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Setting Sail into the Sea

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As a sailor, I often find myself thinking about the wind. I think about the direction and strength of the wind. I think about gusts and lulls. I think about points of sail and sail trim. Yet, I rarely think about the water, or at least what’s in it and how it might affect my boat speed.

In October of 2017, I had the honour of representing Canada alongside five other students at the Student Yachting World Cup. The event was held off the coast of Marseille, France on the Mediterranian Sea. Going into our last day of racing, our team was tied for 6th place and we knew we would need every advantage we could get to secure our placement.

While speaking with another team’s sailor, who also happened to be a Marine Biologist, I discovered the importance of algae on boat speed. He explained that over the course of the previous few days, algae had built up on the bottom of our keelboat. By wrapping itself around the keel, it was creating drag and slowing us down.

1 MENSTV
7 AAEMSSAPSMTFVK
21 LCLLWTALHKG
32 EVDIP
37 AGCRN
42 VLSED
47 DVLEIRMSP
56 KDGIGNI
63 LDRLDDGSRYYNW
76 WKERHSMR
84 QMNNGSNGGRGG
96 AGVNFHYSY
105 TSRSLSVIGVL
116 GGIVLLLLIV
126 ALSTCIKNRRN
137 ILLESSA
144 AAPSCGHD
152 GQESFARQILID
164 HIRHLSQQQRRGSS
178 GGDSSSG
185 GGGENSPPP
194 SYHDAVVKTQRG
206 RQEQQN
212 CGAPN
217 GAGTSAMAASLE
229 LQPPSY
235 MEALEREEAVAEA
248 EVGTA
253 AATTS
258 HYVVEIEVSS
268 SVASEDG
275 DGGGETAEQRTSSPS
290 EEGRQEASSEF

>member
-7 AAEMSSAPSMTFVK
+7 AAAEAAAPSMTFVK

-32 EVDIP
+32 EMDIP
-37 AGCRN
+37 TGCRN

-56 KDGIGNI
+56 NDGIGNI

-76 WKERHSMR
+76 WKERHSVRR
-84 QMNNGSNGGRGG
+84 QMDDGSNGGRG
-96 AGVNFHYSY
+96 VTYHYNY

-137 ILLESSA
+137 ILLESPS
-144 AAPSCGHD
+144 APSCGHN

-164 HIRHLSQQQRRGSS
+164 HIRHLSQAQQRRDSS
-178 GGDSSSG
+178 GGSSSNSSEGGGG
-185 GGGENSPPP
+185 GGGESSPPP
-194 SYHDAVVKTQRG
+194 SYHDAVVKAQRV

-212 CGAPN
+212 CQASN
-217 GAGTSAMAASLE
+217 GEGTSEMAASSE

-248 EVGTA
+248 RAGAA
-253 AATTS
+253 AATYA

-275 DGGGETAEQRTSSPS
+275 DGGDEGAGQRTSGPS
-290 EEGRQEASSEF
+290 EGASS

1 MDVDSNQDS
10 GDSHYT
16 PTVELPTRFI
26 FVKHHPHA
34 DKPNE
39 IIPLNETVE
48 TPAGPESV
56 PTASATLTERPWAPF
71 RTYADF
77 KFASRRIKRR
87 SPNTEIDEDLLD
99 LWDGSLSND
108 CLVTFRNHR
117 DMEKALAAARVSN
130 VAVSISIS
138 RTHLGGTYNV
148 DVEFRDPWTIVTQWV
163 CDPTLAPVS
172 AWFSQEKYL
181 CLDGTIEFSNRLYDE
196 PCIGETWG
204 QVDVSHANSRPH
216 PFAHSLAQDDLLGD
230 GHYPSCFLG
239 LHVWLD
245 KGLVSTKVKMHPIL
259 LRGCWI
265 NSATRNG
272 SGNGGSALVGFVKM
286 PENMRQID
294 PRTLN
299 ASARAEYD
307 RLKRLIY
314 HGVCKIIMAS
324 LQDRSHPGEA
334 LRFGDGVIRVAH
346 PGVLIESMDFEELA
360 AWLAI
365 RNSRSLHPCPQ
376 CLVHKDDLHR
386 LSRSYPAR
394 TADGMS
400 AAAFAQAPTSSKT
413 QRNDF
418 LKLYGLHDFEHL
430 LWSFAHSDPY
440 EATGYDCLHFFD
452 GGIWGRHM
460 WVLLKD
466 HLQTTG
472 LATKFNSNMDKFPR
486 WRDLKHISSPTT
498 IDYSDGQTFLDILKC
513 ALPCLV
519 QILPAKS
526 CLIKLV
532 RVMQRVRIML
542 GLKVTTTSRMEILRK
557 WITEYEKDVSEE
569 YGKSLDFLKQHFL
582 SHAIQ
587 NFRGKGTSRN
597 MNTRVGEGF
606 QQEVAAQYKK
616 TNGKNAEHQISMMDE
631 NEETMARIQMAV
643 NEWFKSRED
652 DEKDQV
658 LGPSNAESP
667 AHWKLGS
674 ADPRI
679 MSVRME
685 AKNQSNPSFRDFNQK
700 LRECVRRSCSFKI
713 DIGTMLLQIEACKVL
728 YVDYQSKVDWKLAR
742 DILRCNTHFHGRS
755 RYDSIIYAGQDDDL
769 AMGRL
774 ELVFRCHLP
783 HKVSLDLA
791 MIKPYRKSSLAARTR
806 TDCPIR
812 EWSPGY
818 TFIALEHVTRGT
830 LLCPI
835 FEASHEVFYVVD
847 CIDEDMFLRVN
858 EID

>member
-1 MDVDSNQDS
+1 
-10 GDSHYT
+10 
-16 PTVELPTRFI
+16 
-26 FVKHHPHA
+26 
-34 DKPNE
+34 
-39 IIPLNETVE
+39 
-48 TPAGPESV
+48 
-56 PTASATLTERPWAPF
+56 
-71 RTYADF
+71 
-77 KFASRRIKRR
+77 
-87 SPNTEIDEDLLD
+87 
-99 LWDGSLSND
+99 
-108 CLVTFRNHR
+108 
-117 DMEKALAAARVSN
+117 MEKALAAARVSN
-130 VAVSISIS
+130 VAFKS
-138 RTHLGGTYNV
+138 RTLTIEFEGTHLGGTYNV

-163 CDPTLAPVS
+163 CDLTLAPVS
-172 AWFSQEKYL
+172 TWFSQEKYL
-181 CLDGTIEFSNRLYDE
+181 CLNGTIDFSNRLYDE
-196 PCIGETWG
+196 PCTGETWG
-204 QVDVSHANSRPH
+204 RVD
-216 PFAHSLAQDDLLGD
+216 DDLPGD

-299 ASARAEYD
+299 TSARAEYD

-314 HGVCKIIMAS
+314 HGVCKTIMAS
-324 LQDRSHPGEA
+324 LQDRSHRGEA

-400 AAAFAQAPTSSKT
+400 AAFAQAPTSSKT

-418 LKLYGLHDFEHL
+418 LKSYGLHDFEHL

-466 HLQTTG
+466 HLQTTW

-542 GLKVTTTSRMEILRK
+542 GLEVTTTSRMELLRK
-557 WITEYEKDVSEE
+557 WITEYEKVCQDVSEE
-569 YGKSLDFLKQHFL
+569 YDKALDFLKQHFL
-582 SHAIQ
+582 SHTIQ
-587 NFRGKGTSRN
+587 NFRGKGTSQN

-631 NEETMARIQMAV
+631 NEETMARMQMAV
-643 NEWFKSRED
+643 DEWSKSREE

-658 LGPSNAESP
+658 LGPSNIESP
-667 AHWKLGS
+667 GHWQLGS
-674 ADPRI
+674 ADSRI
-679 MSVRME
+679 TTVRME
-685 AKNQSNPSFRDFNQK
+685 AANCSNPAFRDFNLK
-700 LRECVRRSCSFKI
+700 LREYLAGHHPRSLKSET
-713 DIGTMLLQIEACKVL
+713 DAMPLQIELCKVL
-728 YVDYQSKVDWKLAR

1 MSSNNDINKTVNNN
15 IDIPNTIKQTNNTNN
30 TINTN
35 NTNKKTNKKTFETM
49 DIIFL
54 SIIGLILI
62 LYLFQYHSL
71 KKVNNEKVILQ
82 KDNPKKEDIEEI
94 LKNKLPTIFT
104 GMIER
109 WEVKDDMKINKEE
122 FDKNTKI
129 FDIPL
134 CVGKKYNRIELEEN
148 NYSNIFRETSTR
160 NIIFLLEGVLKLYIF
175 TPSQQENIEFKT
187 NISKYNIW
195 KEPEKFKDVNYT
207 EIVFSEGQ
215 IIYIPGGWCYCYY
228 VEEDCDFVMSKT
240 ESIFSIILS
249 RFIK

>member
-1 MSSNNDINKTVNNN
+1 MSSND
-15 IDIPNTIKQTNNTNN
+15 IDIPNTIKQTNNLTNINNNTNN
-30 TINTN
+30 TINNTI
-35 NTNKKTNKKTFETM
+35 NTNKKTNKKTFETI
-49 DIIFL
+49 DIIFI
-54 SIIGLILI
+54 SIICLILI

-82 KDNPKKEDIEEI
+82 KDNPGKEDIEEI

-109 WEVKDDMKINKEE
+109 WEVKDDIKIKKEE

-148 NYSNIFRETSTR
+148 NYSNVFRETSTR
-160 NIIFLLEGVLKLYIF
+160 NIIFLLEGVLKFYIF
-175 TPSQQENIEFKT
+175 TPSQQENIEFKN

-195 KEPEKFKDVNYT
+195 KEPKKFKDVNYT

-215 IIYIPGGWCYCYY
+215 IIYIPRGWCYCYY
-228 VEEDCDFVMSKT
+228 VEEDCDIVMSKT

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I didn’t waste any time jumping into the sea and scrubbing the algae off the bottom of our boat and keel. The result was well worth the mouthfuls of saltwater that I accidentally swallowed, as we had our best day of racing yet and secured 6th place overall.

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After celebrating our victory and returning home, I was left thinking about this tiny microorganism that had such a profound impact on our speed. Thus, I set out on a quest to better understand algae and here are a few interesting facts I learned!

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Algae is a broad term that encompasses many different and diverse species of photosynthetic organisms. Algae use and produce oxygen and carbon dioxide in their metabolic processes (photosynthesis) and as a result, take up carbon. For that reason, algae are also known to be classified as a carbon sink (which is good!).  However, when algae outgrow and outcompete other species, an imbalance in the ecosystem is created, which can lead to something called algae blooms. Anoxic conditions or oxygen dead zones are often the result of algae blooms and can be lethal to smaller organisms that rely on oxygen. An influx of nutrients, typically found in agricultural runoff, like nitrogen and phosphorus, can sometimes be the catalyst that starts the algal growth and eventually lead to blooms. Some algal blooms can create very toxic environments for both humans and wildlife and are classified as Harmful Algal Blooms.

Looking back, there was certainly no signs of any algae blooms at our event since the algae was pretty small, however, I am still amazed by how such a small microorganism can have such a great impact on not only sailing but really...the entire marine ecosystem!

 Submitted to Tales For Gaia

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